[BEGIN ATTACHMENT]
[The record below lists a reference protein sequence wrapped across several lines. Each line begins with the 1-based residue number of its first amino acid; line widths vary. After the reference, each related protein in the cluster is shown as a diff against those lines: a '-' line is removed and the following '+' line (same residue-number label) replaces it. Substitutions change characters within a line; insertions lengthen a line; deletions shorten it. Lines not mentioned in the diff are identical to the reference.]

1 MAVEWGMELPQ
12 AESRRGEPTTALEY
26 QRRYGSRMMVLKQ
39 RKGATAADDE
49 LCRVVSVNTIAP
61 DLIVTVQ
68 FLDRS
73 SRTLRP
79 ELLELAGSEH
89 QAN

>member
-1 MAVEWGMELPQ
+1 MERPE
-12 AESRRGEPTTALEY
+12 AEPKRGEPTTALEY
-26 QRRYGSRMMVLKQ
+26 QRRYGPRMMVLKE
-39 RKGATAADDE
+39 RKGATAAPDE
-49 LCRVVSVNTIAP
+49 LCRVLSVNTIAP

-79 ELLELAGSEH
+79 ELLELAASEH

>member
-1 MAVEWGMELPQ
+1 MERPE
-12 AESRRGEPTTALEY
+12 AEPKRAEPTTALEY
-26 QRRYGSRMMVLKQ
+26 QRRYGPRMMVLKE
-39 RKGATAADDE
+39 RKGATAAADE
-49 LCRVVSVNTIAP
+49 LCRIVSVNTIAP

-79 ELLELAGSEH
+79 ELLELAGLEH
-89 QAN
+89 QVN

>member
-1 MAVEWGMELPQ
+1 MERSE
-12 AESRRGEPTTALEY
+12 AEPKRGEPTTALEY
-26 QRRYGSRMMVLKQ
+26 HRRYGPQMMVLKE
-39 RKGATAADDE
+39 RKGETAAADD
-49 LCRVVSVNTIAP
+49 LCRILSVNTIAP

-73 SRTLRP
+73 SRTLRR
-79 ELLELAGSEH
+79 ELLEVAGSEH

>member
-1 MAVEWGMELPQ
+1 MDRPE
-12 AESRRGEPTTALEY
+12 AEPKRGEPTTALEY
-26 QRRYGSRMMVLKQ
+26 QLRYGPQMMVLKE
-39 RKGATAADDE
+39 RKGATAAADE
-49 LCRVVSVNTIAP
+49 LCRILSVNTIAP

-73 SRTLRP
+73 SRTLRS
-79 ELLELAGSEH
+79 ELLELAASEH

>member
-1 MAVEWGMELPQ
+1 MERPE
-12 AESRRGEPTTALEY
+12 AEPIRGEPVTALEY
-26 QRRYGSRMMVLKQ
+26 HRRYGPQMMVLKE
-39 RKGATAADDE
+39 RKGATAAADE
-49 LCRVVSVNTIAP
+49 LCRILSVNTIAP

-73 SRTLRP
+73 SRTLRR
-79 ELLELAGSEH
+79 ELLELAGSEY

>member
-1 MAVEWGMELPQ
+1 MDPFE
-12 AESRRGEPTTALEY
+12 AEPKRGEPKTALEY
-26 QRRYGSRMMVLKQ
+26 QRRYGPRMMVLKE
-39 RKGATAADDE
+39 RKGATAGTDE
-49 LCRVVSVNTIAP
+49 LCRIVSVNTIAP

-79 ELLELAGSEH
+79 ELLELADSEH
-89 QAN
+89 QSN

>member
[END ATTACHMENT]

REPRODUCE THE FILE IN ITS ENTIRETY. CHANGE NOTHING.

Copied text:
[The record below lists a reference protein sequence wrapped across several lines. Each line begins with the 1-based residue number of its first amino acid; line widths vary. After the reference, each related protein in the cluster is shown as a diff against those lines: a '-' line is removed and the following '+' line (same residue-number label) replaces it. Substitutions change characters within a line; insertions lengthen a line; deletions shorten it. Lines not mentioned in the diff are identical to the reference.]

1 MAVEWGMELPQ
12 AESRRGEPTTALEY
26 QRRYGSRMMVLKQ
39 RKGATAADDE
49 LCRVVSVNTIAP
61 DLIVTVQ
68 FLDRS
73 SRTLRP
79 ELLELAGSEH
89 QAN

>member
-1 MAVEWGMELPQ
+1 MERPE
-12 AESRRGEPTTALEY
+12 AEPKRGEPTTALEY
-26 QRRYGSRMMVLKQ
+26 QRRYGPRMMVLKE
-39 RKGATAADDE
+39 RKGATAAPDE
-49 LCRVVSVNTIAP
+49 LCRVLSVNTIAP

-79 ELLELAGSEH
+79 ELLELAASEH

>member
-1 MAVEWGMELPQ
+1 MERPE
-12 AESRRGEPTTALEY
+12 AEPKRAEPTTALEY
-26 QRRYGSRMMVLKQ
+26 QRRYGPRMMVLKE
-39 RKGATAADDE
+39 RKGATAAADE
-49 LCRVVSVNTIAP
+49 LCRIVSVNTIAP

-79 ELLELAGSEH
+79 ELLELAGLEH
-89 QAN
+89 QVN

>member
-1 MAVEWGMELPQ
+1 MERSE
-12 AESRRGEPTTALEY
+12 AEPKRGEPTTALEY
-26 QRRYGSRMMVLKQ
+26 HRRYGPQMMVLKE
-39 RKGATAADDE
+39 RKGETAAADD
-49 LCRVVSVNTIAP
+49 LCRILSVNTIAP

-73 SRTLRP
+73 SRTLRR
-79 ELLELAGSEH
+79 ELLEVAGSEH

>member
-1 MAVEWGMELPQ
+1 MDRPE
-12 AESRRGEPTTALEY
+12 AEPKRGEPTTALEY
-26 QRRYGSRMMVLKQ
+26 QLRYGPQMMVLKE
-39 RKGATAADDE
+39 RKGATAAADE
-49 LCRVVSVNTIAP
+49 LCRILSVNTIAP

-73 SRTLRP
+73 SRTLRS
-79 ELLELAGSEH
+79 ELLELAASEH

>member
-1 MAVEWGMELPQ
+1 MERPE
-12 AESRRGEPTTALEY
+12 AEPIRGEPVTALEY
-26 QRRYGSRMMVLKQ
+26 HRRYGPQMMVLKE
-39 RKGATAADDE
+39 RKGATAAADE
-49 LCRVVSVNTIAP
+49 LCRILSVNTIAP

-73 SRTLRP
+73 SRTLRR
-79 ELLELAGSEH
+79 ELLELAGSEY

>member
-1 MAVEWGMELPQ
+1 MDPFE
-12 AESRRGEPTTALEY
+12 AEPKRGEPKTALEY
-26 QRRYGSRMMVLKQ
+26 QRRYGPRMMVLKE
-39 RKGATAADDE
+39 RKGATAGTDE
-49 LCRVVSVNTIAP
+49 LCRIVSVNTIAP

-79 ELLELAGSEH
+79 ELLELADSEH
-89 QAN
+89 QSN

>member